That’s how I discovered the brand myself and I’ve been very happy with it so far.

Now to the reservations I mentioned earlier…

When you do try out a Xiaomi phone, there’s something that will make you uneasy.

The in-built apps are all ad-supported, which can get quite annoying.

On top of that, the MIUI operating system routinely sends data back to Xiaomi.

Now I’m given to understand that this is a normal business practice in China and that users there accept this as part of the bargain for getting a great phone at a lower price.

And Xiaomi has already been called out for these tracking practices by security researchers and the media.

Needless to say, this is a huge “No, No” in the West -especially given the current political climate.


How F.U.D Is Affecting Xiaomi In The West

This is the spicy part of this case study.

At this point, I have to point out that this isn’t a political blog and that I really don’t care about all this “great-power competition” nonsense.
But to quote Pericles:

“Just because you do not take an interest in politics doesn’t mean politics won’t take an interest in you!”

There’s a lot of “Fear, Uncertainty, and Doubt” (F.U.D) about Chinese businesses right now. Some of it may be true, some of it is not.

Unfortunately, people love to conflate business with politics and vice versa.

When you google “Are Xiaomi phones good?” or “Are Xiaomi phone safe” you get millions of answers and most of them are positive.

Yet while the general consensus seems to be that they are no worse than their Western and Asian competitors -the frequency of these questions points out that many people just aren’t sure.

Unfortunately for Xiaomi, the Western media has been on a drive against China and Chinese business for the last few years. I leave you to draw your own conclusions on this.

Needless to say, FUD is going to be the biggest obstacle for Xiaomi’s future growth in Western markets going forward.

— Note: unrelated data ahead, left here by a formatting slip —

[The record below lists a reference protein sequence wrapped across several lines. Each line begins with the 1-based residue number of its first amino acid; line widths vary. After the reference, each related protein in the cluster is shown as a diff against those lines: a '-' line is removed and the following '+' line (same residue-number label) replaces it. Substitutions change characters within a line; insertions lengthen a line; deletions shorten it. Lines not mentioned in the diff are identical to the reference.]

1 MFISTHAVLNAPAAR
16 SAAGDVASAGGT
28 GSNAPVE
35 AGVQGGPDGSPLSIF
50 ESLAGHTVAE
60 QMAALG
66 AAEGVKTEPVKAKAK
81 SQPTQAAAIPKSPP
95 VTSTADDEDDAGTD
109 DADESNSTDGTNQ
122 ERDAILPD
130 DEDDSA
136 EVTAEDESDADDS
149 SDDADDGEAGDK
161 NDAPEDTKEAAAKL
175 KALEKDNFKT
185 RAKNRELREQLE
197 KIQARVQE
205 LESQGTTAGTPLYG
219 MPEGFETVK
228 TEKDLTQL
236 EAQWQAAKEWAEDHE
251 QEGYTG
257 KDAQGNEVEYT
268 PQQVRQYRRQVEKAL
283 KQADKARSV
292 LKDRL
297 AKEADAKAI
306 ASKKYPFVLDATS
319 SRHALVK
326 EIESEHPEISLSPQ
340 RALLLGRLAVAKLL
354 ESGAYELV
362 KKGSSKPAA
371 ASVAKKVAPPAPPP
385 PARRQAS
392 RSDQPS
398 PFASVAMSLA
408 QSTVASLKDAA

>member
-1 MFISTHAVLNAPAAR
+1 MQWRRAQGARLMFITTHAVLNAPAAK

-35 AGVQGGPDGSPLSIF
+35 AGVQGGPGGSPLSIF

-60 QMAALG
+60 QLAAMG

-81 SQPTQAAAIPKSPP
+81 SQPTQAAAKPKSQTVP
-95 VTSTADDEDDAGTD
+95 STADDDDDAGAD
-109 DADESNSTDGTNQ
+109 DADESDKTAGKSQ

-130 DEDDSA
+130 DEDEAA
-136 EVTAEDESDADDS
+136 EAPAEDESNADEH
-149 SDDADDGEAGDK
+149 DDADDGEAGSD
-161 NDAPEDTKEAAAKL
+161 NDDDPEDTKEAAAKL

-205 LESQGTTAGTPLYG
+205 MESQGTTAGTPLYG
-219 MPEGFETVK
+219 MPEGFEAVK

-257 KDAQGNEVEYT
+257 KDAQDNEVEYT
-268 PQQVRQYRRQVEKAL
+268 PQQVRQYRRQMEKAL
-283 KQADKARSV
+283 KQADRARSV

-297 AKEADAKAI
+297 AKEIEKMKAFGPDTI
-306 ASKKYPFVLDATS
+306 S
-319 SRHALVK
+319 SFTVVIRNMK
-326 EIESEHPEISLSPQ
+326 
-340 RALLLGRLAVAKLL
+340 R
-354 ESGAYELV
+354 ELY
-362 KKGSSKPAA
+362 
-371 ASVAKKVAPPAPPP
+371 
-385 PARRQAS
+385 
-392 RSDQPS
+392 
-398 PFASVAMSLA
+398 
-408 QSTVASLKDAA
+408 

Which brings us back to believability and trust. Xiaomi hasn’t done anything I can find to build social and factual proof that would build a foundation of trust for its products and services.

Yes, when you use them, they are great. Yet, outside a small community of enthusiasts, nobody is going to give them a chance without them taking the first step.


The Takeaway: Build Your Offer Right & Avoid The Xiaomi Trap

In this case study, we looked at how Xiaomi built a profitable business without having a great offer in place and why their growth will suffer as a result of it.

Here is a summary of what we looked at and some takeaways on how you can build your offer the right way and avoid the Xiaomi Trap:

    • Xiaomi, the “Apple” of China, provides a high ROI offer by providing smartphones with premium hardware and software at an affordable price.
    • Xiaomi likely sells its hardware at a loss to lock users into its ecosystem. The firm makes most of its revenue through web services.
      While the above sounds like a great deal for customers, Xiaomi is very bad at communicating the value it provides. The current tagline of the brand has nothing to do with the products and services they offer.
    • Furthermore, the company is likely to struggle with believability and trust in markets outside of China. Annoying mobile advertising practices and general data privacy and security concerns will kill it’s growth in premium markets if they are no addressed.
    • What is the Xiaomi Trap? It’s building your business model around an offer that has high value but none of the other two elements needed to take it from good to great.
    • How do you avoid the Xiaomi Trap? Build your offer the right way from the start. Provide massive value and clearly communicate it to your prospective customers. Then provide them with the social and factual proof they need to believe you.
      Remember, at the heart of every successful business is a great offer! Find yours, dial it in, and watch your business grow. 🚀


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About Amadeus

Amadeus Musumali Direct Response Copywriter & Consultant

Amadeus Musumali is a Direct Response Copywriter & Consultant who helps businesses find their irresistible offer & pitch it to their market. He works with Startups and Soloprenures who have traction and are looking to scale up their marketing.

Need help with your offer? Get in touch with Amadeus here.